A NAVAL BATTLE
had received no warning of the presence of Sherman's army.
Captain Winegar of Battery M, First New York Artillery, had his rifled guns in position on a slight elevation along the shore, where he commanded the river for a stretch of nearly a mile. As soon as the steamers, which were a part of Commodore Tattnall's Mosquito Fleet, came into plain view, he opened on them. They probably had never before been under fire for their crews seemed confused. The first craft, which was a gunboat, commenced immediately backing and turning. The second, the armed tender "Resolute," started to do the same, but was run into by the third, and so badly crippled that she drifted ashore against Argyle Island. The other two vessels managed to escape up the river.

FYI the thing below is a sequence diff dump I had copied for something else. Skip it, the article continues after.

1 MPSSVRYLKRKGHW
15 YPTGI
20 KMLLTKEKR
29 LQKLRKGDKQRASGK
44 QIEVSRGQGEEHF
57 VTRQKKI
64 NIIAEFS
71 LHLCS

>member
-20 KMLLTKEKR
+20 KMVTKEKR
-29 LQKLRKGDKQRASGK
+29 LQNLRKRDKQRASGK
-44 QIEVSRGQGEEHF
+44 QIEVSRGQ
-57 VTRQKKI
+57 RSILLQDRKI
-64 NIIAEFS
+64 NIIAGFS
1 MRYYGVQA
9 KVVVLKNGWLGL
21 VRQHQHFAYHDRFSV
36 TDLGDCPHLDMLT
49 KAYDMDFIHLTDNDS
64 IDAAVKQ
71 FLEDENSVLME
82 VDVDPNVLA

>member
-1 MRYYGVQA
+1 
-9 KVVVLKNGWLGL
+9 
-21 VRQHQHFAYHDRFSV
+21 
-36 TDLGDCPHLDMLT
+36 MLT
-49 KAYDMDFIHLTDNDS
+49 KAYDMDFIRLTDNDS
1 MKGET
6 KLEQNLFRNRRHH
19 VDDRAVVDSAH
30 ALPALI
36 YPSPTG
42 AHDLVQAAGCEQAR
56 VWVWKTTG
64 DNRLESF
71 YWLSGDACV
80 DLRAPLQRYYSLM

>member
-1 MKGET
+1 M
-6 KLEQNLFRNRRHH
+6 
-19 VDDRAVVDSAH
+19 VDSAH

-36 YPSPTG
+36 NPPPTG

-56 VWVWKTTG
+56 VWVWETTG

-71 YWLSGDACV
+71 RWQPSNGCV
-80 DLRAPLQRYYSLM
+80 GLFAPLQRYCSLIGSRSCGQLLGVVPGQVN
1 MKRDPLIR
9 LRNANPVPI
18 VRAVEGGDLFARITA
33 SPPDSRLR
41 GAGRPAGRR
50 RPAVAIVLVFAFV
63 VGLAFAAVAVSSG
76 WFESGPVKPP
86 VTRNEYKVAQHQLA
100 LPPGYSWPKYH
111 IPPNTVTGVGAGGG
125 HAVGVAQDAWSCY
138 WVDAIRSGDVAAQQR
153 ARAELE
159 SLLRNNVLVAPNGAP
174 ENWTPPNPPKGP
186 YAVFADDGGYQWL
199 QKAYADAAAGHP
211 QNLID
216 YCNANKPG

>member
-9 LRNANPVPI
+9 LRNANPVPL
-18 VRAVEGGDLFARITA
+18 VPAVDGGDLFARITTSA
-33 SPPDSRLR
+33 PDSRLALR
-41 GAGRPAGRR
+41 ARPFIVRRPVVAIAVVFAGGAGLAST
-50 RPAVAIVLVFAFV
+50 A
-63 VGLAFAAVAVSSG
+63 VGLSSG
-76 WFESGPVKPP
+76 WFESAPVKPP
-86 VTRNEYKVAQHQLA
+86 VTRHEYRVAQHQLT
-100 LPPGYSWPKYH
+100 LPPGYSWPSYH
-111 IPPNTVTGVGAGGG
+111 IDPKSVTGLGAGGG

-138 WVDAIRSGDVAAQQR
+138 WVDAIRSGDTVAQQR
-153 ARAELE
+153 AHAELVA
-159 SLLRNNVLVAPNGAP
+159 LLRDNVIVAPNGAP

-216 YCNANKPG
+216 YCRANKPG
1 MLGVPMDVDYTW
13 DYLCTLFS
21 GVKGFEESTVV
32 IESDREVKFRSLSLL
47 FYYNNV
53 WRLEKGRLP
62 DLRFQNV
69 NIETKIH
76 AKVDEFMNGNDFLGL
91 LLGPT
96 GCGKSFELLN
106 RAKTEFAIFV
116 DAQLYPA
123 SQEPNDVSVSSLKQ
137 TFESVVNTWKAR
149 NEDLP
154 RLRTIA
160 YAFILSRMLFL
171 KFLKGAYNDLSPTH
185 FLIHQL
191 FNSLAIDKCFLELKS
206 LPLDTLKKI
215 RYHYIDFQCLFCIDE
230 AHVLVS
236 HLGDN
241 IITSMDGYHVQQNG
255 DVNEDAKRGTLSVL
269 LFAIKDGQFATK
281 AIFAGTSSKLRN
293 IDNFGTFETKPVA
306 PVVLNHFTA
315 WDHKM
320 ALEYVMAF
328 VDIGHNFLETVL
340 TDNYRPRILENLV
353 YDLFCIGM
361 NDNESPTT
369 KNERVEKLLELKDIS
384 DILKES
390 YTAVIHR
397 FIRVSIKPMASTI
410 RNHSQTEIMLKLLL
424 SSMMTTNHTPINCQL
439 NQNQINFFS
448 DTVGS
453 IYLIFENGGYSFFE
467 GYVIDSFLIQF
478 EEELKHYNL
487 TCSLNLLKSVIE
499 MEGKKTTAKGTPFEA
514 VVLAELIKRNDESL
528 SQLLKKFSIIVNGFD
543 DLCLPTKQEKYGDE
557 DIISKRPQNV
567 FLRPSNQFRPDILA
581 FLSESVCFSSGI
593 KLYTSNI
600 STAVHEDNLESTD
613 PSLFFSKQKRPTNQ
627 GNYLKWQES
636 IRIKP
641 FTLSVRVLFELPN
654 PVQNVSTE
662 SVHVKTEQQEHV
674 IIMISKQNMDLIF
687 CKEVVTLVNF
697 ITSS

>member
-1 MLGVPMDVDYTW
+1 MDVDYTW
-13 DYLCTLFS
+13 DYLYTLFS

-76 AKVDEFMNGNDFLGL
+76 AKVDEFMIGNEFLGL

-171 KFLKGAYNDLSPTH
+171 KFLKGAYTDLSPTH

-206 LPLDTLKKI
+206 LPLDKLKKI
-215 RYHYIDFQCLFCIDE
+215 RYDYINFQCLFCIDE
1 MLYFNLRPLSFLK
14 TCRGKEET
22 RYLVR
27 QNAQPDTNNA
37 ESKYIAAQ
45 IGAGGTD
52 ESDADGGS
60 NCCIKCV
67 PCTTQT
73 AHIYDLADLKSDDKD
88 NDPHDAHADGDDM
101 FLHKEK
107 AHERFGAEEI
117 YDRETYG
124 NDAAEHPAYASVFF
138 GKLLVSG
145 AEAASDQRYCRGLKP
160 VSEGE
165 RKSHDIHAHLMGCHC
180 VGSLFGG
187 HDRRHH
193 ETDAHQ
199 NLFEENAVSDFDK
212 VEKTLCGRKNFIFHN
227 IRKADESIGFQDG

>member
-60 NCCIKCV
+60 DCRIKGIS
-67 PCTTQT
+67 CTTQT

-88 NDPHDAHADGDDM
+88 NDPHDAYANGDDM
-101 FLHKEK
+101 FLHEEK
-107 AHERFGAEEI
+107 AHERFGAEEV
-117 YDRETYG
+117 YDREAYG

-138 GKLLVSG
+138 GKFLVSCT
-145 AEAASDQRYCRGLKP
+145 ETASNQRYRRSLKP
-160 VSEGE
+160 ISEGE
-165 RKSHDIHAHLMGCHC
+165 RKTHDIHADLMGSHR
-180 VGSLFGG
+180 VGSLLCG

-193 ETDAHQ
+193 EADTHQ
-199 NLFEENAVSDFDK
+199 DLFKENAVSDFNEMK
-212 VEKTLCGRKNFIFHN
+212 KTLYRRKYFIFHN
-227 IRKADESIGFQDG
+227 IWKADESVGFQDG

While the miniature naval battle was going on, our men who were on the island, under command of Captain Barager, had hastened to the scene. When the "Resolute" drifted ashore, they were on hand to prevent the officers and crew from making their escape in small boats, as they had started to do. There were twenty prisoners in all. We